After lunch we worked the 'flag a little and Frosty and I was struggling with that. I was getting a little heavy handed with him and he was struggling to come back to the right. He's a bit stiff in that side of his poll and since I was using a curb bit on him, he wasn't really getting enough direction. Troy suggested putting him back in a snaffle and I agreed. Frosty isn't really 'broke' enough to do more intricate work in a curb bit yet. I switched out to a snaffle and pretended that I was working the 'flag' at the other end of the arena and he was much better.
When we went to work our cow, he worked awesome. Set, came back and really tried to flow through his turns. It took just a little bit before he locked onto his cow, but when he did, I was impressed. There is nothing in the world like boxing a cow to lighten up a horse's feet and get them flowing through turns. I asked Troy if I could take the cow down the fence because I wanted to see what Frosty would do. He's only ever tracked after a cow like that a couple of times and he is actually quite timid about cattle. He doesn't really want to encroach in their space. LOL. He was hesitant the first couple of times we started the cow down the fence, he didn't want to get in there and get close, but after the cow cut back across the arena a couple of times, I really asked him to get in there and stay with the cow. The 3rd time coming around the end of the arena, Frosty leaped into position and held the cow on the fence.
It was cool! And I finally have my answer...The big, lazy, buckskin can run if he actually wants to. He held his own and stuck right with that cow and it was flying back toward the others. I bobbled at the end though. I was so happy that Frosty had stuck that cow on the fence that when we got to the other end, instead of sitting him down and taking him off the cow, I let him just fade off away from it and then sit him down. Oops!! ;-).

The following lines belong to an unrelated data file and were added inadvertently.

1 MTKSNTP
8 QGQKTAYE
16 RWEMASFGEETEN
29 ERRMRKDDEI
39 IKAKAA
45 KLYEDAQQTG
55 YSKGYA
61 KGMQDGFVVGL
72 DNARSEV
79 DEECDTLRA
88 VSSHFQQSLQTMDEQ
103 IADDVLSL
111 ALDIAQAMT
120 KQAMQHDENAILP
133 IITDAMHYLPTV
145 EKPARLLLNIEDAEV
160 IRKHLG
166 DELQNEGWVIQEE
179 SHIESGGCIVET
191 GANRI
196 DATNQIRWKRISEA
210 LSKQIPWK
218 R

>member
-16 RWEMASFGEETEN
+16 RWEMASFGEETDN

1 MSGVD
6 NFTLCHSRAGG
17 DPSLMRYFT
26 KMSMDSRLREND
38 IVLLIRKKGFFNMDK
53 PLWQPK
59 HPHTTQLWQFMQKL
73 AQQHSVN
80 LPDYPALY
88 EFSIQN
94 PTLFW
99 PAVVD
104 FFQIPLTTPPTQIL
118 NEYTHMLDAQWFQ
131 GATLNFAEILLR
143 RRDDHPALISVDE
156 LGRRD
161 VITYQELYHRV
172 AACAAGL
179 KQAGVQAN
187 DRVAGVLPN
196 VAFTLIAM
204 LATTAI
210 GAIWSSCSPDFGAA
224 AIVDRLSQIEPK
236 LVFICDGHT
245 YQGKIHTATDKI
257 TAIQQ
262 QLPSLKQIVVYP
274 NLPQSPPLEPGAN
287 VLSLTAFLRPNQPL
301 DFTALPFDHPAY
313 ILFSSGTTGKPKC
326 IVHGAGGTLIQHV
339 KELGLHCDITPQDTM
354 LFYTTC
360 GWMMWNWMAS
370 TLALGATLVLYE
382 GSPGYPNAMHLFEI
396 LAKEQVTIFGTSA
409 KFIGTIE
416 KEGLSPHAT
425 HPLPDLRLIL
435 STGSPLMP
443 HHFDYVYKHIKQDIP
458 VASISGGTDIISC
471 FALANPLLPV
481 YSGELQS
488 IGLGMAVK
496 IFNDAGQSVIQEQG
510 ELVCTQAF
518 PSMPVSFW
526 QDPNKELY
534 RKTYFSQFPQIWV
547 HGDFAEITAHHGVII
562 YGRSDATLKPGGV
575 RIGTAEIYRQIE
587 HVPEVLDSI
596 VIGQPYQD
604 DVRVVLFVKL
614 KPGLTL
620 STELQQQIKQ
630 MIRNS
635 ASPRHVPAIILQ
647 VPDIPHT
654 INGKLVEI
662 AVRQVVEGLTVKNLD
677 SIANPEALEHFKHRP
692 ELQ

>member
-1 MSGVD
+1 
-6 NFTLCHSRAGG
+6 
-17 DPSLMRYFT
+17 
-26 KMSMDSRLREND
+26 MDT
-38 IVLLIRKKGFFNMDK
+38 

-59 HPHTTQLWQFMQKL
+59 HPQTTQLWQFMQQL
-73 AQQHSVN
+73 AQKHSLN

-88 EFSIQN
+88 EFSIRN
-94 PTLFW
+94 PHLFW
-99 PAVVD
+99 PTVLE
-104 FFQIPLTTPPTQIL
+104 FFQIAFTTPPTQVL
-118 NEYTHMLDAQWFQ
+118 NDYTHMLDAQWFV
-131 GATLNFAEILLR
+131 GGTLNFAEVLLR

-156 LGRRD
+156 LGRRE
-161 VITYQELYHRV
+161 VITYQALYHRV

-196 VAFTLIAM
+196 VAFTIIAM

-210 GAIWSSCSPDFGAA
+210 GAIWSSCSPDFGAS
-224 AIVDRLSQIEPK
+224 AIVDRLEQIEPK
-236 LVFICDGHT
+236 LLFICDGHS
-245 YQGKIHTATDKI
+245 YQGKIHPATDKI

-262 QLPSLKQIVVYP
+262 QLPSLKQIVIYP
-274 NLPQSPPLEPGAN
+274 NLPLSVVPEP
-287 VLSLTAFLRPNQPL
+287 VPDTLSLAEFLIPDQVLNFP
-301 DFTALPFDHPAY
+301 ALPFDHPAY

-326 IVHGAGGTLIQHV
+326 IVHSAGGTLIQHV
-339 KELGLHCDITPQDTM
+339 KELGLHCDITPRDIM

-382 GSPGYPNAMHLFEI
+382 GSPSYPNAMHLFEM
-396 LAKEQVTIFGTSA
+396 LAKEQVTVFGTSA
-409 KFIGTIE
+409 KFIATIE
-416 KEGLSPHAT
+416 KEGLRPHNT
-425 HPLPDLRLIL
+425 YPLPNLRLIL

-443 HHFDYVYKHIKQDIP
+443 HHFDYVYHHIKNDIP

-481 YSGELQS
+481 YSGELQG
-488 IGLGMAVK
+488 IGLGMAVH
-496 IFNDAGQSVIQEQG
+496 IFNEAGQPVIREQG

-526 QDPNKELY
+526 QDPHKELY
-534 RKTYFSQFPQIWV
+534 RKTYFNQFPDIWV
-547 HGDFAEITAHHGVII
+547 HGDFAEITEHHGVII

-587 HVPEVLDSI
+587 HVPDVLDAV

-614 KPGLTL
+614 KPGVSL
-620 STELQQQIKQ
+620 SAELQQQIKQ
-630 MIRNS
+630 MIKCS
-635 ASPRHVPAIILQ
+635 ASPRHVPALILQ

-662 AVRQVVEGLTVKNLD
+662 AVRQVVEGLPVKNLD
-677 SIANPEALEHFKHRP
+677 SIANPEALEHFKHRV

That was pretty much the end of it for us. Some of the other's worked on some trail obstacles, but I have those at home and I wasn't going to be at the show the next day, so I didn't see any need to hang around for that. CutNJump had already left, so Cindy D. and I said our goodbyes and I headed for home.
I really, really enjoyed going to the clinic and enjoyed the ride that Cindy D. and I took in the desert on Friday. I think we need to hang out whenever we can. :-). She'll have to put up with at least one more visit from me though because, we totally forgot to load the barrels she got for me. She mentioned them when we were parting and I was like, 'Huh?'...I had totally spaced them off. LOL.
All in all, it was a great clinic for me. I need those kinds of refresher courses (probably more often than not). When you ride alone as much as I do, it's easy to get a little lax and/or pick up some less than ideal habits and it's nice when someone can push you to tighten things up, ask for that little extra correctness and get that little extra snap out of you as a rider. And every single thing we worked on today translates just as effectively to barrel racing. Moon would have benefited greatly from participating in this clinic, but when I find a place where I can work some cattle, I'll get him on them asap. It was just more important to get Frosty out there and get a feel for where he's at and he's a lot better horse than I have been giving him credit. Yes, he's lazy and yes, he's kinda slow-footed, but he's actually turned into a really honest horse and he IS trying. So I'll give the big guy his credit. When he decides he's gonna do something...He does get the job done.